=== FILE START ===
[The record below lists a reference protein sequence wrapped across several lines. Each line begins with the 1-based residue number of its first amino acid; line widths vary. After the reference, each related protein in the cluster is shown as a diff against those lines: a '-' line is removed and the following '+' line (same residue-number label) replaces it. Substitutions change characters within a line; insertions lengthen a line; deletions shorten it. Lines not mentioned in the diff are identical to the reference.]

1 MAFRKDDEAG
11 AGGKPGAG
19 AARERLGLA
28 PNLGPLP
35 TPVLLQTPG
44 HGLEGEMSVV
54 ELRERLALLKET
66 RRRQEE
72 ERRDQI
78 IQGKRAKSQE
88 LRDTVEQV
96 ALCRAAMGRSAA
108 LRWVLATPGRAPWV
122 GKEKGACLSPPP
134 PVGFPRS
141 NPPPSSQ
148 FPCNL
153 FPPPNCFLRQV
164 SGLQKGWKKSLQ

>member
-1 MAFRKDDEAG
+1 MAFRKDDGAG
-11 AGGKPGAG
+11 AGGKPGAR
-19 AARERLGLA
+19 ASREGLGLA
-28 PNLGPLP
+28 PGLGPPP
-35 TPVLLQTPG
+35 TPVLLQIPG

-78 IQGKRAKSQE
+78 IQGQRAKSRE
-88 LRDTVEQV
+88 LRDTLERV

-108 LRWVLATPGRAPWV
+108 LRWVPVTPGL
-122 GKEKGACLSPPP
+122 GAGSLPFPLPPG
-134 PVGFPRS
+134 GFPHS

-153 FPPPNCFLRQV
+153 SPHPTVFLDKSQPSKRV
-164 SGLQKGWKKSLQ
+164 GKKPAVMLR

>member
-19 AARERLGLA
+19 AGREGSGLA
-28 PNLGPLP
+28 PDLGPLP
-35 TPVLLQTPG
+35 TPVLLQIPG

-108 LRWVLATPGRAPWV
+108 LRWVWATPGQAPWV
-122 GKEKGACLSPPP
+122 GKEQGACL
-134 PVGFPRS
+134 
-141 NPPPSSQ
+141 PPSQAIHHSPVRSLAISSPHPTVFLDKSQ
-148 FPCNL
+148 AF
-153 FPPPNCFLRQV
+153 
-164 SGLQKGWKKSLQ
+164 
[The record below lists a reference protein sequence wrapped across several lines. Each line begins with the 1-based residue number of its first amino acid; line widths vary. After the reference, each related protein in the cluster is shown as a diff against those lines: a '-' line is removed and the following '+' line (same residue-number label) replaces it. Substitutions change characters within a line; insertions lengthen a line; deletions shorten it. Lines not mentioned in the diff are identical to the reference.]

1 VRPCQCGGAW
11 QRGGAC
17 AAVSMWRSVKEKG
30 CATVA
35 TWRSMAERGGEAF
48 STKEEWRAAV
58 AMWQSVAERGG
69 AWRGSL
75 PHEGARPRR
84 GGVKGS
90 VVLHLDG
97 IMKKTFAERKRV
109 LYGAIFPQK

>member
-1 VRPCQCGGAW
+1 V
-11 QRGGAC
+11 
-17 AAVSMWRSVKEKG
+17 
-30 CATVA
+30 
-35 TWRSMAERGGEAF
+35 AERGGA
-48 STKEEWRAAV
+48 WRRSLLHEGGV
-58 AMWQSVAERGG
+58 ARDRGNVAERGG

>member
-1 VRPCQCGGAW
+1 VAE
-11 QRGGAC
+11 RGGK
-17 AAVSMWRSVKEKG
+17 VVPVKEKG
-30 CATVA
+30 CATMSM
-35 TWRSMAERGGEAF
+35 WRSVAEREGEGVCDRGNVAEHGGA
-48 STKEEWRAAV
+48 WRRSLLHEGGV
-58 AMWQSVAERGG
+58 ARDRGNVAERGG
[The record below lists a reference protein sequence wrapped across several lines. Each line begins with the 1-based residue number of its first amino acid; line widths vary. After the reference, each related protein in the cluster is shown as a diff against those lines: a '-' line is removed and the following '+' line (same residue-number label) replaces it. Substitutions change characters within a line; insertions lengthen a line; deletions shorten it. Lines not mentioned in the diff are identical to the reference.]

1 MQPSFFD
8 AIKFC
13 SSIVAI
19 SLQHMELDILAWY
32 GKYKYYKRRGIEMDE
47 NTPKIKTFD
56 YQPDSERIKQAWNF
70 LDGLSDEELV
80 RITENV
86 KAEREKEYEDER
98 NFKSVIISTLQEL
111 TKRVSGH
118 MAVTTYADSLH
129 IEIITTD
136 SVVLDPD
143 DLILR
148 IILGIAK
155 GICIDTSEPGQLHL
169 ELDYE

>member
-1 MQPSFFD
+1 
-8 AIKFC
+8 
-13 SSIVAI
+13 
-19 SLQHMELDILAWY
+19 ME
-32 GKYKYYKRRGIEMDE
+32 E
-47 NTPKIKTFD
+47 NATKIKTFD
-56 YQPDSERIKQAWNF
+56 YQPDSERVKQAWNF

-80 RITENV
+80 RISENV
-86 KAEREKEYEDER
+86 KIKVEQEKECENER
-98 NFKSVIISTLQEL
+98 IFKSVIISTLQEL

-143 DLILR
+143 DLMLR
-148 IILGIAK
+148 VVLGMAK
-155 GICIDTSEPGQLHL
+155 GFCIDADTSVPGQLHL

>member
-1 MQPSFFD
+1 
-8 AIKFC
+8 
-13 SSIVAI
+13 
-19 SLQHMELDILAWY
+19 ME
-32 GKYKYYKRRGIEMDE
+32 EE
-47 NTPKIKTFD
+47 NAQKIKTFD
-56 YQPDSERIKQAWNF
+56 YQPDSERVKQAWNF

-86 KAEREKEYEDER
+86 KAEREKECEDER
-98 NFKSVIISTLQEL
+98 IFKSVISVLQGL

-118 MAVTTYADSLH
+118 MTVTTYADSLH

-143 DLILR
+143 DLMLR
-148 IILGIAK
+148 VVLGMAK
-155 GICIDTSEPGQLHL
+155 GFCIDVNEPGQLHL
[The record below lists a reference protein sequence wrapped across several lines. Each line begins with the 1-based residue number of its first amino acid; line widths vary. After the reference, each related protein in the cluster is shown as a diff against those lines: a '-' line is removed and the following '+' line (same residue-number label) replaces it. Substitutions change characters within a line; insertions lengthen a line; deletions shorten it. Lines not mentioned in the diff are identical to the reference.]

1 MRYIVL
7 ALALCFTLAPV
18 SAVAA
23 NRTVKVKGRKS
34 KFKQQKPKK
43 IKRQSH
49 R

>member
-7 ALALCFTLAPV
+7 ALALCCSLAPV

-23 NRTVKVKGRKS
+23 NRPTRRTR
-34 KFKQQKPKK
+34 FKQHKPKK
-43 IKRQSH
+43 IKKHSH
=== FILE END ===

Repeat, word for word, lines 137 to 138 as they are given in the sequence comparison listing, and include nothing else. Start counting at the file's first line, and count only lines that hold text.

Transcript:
+13 
-19 SLQHMELDILAWY